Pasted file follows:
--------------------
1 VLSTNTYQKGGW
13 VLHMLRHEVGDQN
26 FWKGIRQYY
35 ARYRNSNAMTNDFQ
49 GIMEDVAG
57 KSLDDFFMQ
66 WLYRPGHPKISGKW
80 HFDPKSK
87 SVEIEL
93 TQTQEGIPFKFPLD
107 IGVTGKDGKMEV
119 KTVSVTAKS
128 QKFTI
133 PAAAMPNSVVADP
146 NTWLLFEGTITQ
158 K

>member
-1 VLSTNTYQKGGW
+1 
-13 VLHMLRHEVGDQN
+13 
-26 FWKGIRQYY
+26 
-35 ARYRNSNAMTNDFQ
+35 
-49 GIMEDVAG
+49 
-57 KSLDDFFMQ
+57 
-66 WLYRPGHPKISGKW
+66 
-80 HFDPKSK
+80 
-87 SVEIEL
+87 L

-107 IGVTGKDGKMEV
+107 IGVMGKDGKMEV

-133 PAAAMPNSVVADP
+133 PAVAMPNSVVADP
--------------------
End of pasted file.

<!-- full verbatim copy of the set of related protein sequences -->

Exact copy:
1 VLSTNTYQKGGW
13 VLHMLRHEVGDQN
26 FWKGIRQYY
35 ARYRNSNAMTNDFQ
49 GIMEDVAG
57 KSLDDFFMQ
66 WLYRPGHPKISGKW
80 HFDPKSK
87 SVEIEL
93 TQTQEGIPFKFPLD
107 IGVTGKDGKMEV
119 KTVSVTAKS
128 QKFTI
133 PAAAMPNSVVADP
146 NTWLLFEGTITQ
158 K

>member
-1 VLSTNTYQKGGW
+1 
-13 VLHMLRHEVGDQN
+13 
-26 FWKGIRQYY
+26 
-35 ARYRNSNAMTNDFQ
+35 
-49 GIMEDVAG
+49 
-57 KSLDDFFMQ
+57 
-66 WLYRPGHPKISGKW
+66 
-80 HFDPKSK
+80 
-87 SVEIEL
+87 L

-107 IGVTGKDGKMEV
+107 IGVMGKDGKMEV

-133 PAAAMPNSVVADP
+133 PAVAMPNSVVADP